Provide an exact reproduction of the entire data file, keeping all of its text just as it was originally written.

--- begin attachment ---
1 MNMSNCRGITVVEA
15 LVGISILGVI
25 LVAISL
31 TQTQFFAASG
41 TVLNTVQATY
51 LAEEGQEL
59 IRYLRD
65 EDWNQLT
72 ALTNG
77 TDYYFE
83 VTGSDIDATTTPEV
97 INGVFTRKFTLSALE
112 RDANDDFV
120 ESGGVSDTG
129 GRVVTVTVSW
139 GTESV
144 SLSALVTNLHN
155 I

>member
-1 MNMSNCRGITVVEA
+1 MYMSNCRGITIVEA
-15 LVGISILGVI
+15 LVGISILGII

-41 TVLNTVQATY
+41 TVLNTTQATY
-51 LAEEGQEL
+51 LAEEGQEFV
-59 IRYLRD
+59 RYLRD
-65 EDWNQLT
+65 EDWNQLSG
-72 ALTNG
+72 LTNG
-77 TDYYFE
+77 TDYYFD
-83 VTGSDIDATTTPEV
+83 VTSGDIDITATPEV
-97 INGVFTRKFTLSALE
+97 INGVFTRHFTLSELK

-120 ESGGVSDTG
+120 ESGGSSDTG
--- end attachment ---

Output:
1 MNMSNCRGITVVEA
15 LVGISILGVI
25 LVAISL
31 TQTQFFAASG
41 TVLNTVQATY
51 LAEEGQEL
59 IRYLRD
65 EDWNQLT
72 ALTNG
77 TDYYFE
83 VTGSDIDATTTPEV
97 INGVFTRKFTLSALE
112 RDANDDFV
120 ESGGVSDTG
129 GRVVTVTVSW
139 GTESV
144 SLSALVTNLHN
155 I

>member
-1 MNMSNCRGITVVEA
+1 MYMSNCRGITIVEA
-15 LVGISILGVI
+15 LVGISILGII

-41 TVLNTVQATY
+41 TVLNTTQATY
-51 LAEEGQEL
+51 LAEEGQEFV
-59 IRYLRD
+59 RYLRD
-65 EDWNQLT
+65 EDWNQLSG
-72 ALTNG
+72 LTNG
-77 TDYYFE
+77 TDYYFD
-83 VTGSDIDATTTPEV
+83 VTSGDIDITATPEV
-97 INGVFTRKFTLSALE
+97 INGVFTRHFTLSELK

-120 ESGGVSDTG
+120 ESGGSSDTG